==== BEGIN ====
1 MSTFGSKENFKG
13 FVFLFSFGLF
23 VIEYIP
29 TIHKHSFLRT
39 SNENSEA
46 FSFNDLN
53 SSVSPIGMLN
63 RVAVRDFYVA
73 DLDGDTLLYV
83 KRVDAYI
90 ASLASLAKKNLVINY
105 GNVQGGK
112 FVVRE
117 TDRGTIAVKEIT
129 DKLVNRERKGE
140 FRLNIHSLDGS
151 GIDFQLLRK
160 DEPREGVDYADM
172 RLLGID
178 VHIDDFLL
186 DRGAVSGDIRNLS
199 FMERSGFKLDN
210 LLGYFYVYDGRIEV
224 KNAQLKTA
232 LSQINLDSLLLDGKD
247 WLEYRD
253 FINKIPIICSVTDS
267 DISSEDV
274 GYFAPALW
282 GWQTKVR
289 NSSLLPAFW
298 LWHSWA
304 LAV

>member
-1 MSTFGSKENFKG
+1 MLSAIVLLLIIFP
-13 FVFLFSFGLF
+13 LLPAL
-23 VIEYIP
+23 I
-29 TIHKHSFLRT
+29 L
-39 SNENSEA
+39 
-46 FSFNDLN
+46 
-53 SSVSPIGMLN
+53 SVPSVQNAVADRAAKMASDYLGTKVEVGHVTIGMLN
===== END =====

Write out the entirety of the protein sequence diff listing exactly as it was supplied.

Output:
1 MSTFGSKENFKG
13 FVFLFSFGLF
23 VIEYIP
29 TIHKHSFLRT
39 SNENSEA
46 FSFNDLN
53 SSVSPIGMLN
63 RVAVRDFYVA
73 DLDGDTLLYV
83 KRVDAYI
90 ASLASLAKKNLVINY
105 GNVQGGK
112 FVVRE
117 TDRGTIAVKEIT
129 DKLVNRERKGE
140 FRLNIHSLDGS
151 GIDFQLLRK
160 DEPREGVDYADM
172 RLLGID
178 VHIDDFLL
186 DRGAVSGDIRNLS
199 FMERSGFKLDN
210 LLGYFYVYDGRIEV
224 KNAQLKTA
232 LSQINLDSLLLDGKD
247 WLEYRD
253 FINKIPIICSVTDS
267 DISSEDV
274 GYFAPALW
282 GWQTKVR
289 NSSLLPAFW
298 LWHSWA
304 LAV

>member
-1 MSTFGSKENFKG
+1 MLSAIVLLLIIFP
-13 FVFLFSFGLF
+13 LLPAL
-23 VIEYIP
+23 I
-29 TIHKHSFLRT
+29 L
-39 SNENSEA
+39 
-46 FSFNDLN
+46 
-53 SSVSPIGMLN
+53 SVPSVQNAVADRAAKMASDYLGTKVEVGHVTIGMLN